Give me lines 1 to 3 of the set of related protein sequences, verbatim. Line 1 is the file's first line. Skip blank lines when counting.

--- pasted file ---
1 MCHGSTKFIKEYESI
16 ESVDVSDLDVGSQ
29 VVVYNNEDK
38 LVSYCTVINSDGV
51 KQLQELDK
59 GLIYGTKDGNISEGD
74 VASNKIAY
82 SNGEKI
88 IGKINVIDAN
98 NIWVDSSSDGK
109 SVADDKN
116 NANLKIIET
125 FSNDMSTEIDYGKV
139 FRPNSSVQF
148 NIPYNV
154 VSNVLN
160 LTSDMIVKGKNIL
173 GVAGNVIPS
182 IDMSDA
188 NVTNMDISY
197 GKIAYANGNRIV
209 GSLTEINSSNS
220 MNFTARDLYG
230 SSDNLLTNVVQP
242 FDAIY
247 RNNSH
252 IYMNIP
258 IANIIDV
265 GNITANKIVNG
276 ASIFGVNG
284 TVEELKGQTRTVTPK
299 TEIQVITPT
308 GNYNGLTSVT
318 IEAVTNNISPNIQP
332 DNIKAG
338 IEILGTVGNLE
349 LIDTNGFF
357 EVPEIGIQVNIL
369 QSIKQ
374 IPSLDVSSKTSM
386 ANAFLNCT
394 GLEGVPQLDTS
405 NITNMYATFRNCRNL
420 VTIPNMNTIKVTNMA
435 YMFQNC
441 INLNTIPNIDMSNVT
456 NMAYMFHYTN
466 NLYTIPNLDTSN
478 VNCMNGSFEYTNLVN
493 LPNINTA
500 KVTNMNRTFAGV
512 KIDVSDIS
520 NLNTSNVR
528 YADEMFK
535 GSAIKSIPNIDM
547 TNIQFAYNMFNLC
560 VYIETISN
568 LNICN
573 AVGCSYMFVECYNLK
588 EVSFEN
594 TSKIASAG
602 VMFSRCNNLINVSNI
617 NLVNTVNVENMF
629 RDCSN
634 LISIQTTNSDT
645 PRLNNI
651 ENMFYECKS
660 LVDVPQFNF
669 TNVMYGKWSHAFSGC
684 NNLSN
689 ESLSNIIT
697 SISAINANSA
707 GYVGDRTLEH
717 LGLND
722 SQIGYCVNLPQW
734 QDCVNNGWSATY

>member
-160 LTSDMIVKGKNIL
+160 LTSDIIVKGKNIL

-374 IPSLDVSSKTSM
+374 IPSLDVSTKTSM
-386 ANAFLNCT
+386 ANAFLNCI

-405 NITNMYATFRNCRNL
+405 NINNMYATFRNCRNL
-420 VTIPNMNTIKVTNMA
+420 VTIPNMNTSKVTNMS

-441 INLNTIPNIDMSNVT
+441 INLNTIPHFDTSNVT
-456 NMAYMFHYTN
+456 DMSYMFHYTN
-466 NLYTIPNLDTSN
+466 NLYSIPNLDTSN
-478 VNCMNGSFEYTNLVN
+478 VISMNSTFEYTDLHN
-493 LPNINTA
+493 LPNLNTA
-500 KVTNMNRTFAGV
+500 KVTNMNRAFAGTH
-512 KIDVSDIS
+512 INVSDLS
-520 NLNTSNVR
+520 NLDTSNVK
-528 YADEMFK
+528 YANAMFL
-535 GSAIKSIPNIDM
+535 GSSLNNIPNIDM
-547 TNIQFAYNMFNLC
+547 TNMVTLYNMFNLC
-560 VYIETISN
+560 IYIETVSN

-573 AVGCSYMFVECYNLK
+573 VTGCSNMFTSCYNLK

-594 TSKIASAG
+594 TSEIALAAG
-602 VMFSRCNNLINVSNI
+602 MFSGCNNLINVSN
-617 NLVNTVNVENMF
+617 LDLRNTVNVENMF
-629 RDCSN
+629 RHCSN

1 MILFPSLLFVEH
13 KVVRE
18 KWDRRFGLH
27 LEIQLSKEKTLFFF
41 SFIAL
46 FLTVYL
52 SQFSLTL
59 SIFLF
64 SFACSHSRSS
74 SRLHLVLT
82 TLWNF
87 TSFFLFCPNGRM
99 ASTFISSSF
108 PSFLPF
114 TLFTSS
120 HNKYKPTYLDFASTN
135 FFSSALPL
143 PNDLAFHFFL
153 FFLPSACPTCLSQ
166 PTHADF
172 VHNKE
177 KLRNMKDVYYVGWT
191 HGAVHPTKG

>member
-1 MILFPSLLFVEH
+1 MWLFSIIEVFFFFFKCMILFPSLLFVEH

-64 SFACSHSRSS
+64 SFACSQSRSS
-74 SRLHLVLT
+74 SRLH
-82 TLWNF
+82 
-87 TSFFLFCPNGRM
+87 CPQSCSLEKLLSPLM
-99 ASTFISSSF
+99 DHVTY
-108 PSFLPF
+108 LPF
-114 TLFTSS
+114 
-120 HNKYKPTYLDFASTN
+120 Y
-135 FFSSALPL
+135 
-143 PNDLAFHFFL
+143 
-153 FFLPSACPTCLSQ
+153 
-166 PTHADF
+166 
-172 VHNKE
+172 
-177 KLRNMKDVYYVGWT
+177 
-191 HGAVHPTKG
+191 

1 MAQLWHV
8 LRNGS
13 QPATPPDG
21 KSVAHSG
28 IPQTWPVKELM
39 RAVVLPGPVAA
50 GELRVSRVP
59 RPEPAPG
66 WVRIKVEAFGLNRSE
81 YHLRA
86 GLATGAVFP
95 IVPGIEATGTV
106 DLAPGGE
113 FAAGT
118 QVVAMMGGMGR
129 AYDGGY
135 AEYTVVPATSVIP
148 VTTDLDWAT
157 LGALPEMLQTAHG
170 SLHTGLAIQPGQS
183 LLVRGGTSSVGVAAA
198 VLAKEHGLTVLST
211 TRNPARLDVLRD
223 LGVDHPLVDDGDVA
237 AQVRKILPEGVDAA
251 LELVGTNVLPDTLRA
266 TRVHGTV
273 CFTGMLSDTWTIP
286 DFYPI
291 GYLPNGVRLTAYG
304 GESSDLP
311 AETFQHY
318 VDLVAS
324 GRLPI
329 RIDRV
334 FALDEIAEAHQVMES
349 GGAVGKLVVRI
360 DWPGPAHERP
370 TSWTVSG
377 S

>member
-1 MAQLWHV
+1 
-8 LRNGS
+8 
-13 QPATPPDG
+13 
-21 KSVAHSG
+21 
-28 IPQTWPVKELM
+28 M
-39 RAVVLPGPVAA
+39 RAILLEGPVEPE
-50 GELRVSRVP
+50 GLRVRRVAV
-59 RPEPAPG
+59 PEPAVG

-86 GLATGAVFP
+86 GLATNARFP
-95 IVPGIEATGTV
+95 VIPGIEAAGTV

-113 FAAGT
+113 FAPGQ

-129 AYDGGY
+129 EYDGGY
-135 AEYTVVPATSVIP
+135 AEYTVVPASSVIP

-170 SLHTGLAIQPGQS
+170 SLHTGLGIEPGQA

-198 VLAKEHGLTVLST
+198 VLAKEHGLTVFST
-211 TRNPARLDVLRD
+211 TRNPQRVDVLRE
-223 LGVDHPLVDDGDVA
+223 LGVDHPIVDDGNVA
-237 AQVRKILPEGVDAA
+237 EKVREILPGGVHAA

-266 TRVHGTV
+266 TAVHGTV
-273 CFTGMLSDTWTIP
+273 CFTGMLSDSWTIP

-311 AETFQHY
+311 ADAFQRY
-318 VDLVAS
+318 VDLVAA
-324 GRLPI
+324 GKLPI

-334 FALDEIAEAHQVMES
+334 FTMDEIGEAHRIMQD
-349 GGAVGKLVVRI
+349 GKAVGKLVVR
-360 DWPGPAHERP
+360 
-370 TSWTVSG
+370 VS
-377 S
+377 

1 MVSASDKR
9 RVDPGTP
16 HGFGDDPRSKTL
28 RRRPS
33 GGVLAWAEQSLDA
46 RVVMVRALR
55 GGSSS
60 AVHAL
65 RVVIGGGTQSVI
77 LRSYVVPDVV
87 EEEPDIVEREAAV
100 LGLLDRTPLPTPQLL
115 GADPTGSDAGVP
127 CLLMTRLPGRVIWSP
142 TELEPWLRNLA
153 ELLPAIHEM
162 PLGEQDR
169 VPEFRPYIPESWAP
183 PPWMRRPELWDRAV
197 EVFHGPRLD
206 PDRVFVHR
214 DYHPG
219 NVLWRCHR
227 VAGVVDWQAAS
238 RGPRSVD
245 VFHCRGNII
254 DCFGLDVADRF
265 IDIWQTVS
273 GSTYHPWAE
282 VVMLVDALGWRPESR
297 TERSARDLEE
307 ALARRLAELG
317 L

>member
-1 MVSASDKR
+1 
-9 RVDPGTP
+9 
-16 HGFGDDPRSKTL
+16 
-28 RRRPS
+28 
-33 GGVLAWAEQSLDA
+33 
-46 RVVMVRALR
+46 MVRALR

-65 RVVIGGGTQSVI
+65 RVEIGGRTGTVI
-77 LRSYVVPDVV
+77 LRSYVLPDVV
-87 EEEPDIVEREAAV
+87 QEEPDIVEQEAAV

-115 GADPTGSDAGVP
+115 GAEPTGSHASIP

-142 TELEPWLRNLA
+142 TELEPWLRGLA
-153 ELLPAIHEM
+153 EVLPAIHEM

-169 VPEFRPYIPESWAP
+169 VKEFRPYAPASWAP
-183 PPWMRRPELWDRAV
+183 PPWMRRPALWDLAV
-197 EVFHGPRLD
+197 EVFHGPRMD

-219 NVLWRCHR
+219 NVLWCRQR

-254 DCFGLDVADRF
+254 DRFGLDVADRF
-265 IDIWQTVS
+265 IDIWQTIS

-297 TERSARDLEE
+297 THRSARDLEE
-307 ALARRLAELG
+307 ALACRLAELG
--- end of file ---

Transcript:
1 MCHGSTKFIKEYESI
16 ESVDVSDLDVGSQ
29 VVVYNNEDK